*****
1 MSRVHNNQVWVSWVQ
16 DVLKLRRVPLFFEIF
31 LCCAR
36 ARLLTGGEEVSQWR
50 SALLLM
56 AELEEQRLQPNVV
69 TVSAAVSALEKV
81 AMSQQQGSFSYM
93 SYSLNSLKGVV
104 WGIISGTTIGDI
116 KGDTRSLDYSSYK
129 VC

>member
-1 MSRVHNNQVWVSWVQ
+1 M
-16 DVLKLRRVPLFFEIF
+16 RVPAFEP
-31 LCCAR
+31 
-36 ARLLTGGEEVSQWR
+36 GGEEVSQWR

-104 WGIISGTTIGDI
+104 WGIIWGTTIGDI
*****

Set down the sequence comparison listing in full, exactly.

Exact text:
1 MSRVHNNQVWVSWVQ
16 DVLKLRRVPLFFEIF
31 LCCAR
36 ARLLTGGEEVSQWR
50 SALLLM
56 AELEEQRLQPNVV
69 TVSAAVSALEKV
81 AMSQQQGSFSYM
93 SYSLNSLKGVV
104 WGIISGTTIGDI
116 KGDTRSLDYSSYK
129 VC

>member
-1 MSRVHNNQVWVSWVQ
+1 M
-16 DVLKLRRVPLFFEIF
+16 RVPAFEP
-31 LCCAR
+31 
-36 ARLLTGGEEVSQWR
+36 GGEEVSQWR

-104 WGIISGTTIGDI
+104 WGIIWGTTIGDI